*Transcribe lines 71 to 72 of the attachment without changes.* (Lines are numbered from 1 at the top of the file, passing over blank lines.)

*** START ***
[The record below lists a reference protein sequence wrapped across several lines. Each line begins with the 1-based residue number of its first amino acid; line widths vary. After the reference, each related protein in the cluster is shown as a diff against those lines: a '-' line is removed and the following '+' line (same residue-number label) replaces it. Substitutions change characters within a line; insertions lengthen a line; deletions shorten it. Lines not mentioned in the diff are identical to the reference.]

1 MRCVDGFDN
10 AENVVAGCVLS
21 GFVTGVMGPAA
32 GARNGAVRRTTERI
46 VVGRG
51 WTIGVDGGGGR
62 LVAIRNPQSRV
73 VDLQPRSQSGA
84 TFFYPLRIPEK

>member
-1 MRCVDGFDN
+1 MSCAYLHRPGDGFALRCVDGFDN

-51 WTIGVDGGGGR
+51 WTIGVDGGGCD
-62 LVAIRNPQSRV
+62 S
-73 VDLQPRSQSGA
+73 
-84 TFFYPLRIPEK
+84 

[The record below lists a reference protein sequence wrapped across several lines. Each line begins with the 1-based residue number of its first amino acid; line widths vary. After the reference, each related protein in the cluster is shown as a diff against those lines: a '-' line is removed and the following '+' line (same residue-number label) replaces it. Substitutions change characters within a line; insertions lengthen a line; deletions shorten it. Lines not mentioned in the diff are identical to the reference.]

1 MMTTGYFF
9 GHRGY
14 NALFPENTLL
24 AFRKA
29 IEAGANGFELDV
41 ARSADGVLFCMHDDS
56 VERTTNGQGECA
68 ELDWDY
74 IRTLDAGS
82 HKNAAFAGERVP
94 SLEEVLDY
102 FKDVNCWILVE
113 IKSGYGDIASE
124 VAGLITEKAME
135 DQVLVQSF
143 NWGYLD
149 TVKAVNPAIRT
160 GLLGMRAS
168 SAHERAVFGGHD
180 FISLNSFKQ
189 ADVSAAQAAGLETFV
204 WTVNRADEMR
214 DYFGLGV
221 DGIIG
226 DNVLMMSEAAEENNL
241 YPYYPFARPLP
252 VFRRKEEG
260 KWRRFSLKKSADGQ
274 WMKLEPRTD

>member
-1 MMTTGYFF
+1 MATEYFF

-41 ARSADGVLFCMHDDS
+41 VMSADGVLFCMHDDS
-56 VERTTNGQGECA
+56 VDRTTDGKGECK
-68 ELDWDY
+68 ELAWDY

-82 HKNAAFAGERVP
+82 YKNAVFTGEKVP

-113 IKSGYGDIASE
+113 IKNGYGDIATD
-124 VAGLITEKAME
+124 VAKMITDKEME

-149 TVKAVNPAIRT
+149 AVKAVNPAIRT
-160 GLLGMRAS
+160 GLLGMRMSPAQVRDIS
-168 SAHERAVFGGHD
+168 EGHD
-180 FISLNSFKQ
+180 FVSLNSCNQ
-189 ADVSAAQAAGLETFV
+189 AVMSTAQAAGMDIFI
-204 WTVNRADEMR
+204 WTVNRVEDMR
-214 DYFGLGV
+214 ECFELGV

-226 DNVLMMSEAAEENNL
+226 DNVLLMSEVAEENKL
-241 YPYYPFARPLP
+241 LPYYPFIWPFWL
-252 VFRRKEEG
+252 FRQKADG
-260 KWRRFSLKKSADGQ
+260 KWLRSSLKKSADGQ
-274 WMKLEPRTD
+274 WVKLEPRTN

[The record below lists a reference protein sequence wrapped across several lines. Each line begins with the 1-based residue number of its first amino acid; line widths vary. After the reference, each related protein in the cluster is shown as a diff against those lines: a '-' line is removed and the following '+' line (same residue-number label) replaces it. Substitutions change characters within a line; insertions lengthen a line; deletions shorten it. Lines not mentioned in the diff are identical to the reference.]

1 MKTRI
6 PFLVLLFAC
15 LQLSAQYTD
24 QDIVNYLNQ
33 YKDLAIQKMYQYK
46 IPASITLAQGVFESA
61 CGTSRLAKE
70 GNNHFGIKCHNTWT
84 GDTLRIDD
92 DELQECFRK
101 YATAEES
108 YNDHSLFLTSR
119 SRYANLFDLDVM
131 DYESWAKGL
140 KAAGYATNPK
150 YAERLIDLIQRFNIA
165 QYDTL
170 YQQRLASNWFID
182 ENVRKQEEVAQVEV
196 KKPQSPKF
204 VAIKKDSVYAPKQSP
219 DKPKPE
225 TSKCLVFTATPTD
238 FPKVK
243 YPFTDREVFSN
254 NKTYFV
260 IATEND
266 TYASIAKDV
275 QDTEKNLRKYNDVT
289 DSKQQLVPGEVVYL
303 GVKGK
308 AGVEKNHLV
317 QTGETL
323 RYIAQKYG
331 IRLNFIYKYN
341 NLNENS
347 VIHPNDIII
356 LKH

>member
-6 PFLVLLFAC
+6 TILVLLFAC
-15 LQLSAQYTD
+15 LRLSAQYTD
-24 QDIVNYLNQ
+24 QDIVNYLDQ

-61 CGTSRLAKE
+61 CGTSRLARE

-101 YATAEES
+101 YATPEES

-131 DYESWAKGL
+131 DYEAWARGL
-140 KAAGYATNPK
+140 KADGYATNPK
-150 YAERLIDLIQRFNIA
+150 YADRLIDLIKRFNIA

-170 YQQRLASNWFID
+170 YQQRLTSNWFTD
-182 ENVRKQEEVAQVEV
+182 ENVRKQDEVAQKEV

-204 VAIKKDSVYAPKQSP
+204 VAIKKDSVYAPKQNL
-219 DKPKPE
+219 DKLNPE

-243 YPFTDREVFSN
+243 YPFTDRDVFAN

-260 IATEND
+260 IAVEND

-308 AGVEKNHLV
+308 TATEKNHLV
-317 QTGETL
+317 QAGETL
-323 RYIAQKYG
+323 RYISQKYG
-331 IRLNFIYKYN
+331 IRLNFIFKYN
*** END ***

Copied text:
-168 SAHERAVFGGHD
+168 EGHD